The donations that come to the Church from various sources, are spent to find decent housing for our Christians such as a house instead of a tent, or to find a place for those who live in a school or in overcrowded classrooms. The aid is spent on medicines, that the needy cannot afford. Rent for houses or hostels for refugees, or to build caravans.  This is the most important use for such aid, because the majority of refugees cannot pay the rent of the houses.

In our dramatic situation every now and then we glimpse a ray of light from heaven, which gives us the courage to continue our life of faith despite all the difficulties and problems. For example, we received some testimonials from our remaining faithful in the Christian villages in the Nineveh Plain. I've heard that a few days ago in the village of Bartella, a family with one of their neighbors had remained there even after the arrival of the army of the Islamic State (or Isis). They were caught as the attempted to leave the village, were arrested and forced to convert to Islam. The neighbor refused and this was immediately killed. But the woman, fearing for the fate of her children, said the formula by which we convert to Islam. But on arriving at Erbil she repented and asked for forgiveness, returning to the Christian faith. Another story concerns two elderly women remained in a village called Karemless, on the Nineveh Plains. These courageous women met the Isis militants who wanted to force them to convert to Islam. Instead they argued with courage, defending their Christian faith and saying that everyone has the freedom to profess their own faith ... They argued for about an hour with the militants that threatened to kill them, but without having to convert. In the end they let them go. I have personally met the two women because they are in my diocese. I've seen them happy and full of trust in God and in themselves. They did not renounce their faith and gave a great testimony.

Our Christian faith compels us to help others in spite of the diversity of religions and ethnicities. This is why our Church also helps others who are in the same crisis such as Yazidis and members of other minority called Kakai: several of them are with our Christian refugees, and we help them all.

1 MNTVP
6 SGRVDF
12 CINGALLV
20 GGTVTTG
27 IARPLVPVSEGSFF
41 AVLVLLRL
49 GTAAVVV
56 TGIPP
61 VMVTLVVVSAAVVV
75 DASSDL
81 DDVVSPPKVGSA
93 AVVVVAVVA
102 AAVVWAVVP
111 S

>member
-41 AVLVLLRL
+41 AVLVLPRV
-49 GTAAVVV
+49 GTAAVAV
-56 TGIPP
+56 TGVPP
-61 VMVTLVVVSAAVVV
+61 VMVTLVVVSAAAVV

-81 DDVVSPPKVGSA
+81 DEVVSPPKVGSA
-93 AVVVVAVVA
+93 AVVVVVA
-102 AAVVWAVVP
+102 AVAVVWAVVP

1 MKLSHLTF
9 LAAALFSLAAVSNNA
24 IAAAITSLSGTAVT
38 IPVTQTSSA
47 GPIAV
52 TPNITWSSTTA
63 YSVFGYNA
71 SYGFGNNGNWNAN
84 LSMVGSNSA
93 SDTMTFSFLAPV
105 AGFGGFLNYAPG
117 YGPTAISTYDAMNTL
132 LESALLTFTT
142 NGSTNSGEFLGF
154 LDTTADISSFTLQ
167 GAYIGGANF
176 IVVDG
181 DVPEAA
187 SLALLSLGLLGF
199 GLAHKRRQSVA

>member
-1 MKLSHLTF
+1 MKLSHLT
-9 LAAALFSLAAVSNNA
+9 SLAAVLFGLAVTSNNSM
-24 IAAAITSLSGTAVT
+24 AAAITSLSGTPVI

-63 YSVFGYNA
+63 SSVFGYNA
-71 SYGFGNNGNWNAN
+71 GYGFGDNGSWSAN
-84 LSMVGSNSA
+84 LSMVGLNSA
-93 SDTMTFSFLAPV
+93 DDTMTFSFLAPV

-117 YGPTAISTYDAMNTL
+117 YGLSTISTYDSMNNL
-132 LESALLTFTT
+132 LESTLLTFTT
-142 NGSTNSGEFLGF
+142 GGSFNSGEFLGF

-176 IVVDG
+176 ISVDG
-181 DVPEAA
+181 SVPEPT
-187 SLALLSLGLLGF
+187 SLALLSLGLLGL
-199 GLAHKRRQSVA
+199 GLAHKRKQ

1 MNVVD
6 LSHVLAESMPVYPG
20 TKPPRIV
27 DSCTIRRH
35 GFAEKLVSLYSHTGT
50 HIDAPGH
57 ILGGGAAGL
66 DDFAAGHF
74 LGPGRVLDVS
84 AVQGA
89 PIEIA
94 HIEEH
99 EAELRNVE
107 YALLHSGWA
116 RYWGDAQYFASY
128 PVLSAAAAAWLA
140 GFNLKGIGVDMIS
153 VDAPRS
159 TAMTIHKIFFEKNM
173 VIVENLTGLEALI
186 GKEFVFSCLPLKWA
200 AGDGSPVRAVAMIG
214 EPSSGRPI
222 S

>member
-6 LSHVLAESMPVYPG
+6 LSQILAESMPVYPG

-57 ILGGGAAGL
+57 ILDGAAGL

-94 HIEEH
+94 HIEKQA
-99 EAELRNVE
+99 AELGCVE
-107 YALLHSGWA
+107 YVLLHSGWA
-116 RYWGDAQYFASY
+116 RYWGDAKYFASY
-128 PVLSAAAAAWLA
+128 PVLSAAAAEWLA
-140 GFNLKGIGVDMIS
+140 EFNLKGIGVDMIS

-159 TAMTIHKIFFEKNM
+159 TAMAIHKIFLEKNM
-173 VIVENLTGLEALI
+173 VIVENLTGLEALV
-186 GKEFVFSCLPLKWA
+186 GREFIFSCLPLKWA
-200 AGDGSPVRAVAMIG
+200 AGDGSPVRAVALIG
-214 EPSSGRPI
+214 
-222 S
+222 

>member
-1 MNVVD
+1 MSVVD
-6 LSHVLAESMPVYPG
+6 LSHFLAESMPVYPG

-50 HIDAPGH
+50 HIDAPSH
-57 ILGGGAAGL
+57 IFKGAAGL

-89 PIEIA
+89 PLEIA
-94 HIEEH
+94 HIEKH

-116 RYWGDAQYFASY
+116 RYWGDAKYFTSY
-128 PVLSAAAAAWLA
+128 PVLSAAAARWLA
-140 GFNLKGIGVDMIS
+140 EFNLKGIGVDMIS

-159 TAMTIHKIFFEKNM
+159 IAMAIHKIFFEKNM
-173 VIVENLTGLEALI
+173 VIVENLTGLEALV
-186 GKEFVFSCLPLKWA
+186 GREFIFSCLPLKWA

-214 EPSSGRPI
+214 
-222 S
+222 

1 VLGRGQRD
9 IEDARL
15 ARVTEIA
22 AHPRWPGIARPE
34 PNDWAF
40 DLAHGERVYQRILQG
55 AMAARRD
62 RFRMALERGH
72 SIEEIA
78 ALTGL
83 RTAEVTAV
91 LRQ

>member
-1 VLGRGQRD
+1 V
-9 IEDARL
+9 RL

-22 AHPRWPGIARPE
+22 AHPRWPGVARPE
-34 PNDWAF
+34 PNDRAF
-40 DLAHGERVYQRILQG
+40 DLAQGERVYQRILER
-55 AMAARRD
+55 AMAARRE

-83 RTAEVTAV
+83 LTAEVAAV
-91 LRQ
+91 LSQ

This whole crisis makes life difficult for the refugees, including my own as a pastor of a diocese marked by 11 years of pain, with some martyrs, many families who have emigrated and now with the arrival of the Isis, which has emptied the diocese of all its members.

Our daily life is a continual watching and listening to the refugees and their needs, and trying to do the best we can for them. My work as a bishop has become concrete action to meet the daily needs of my faithful. At the same time, in this very difficult humanitarian situation, it is important to find the most adequate way to support the spiritual dimensions of those affected. It is complex and not easy when you have to find a balance between the daily humanitarian needs in a very difficult crisis and the importance of keeping the spirit of Christianity in the soul of our people.

But in the end, we thank God for everything, including the situation  we bishops are faced with, because it teaches us more and more, how we can be faithful servants to Him and to His people.

+ Amel Nona

Archbishop of Mosul of the Chaldeans

Head of the Catholic Bishops' Committee for Aid to Christian Refugees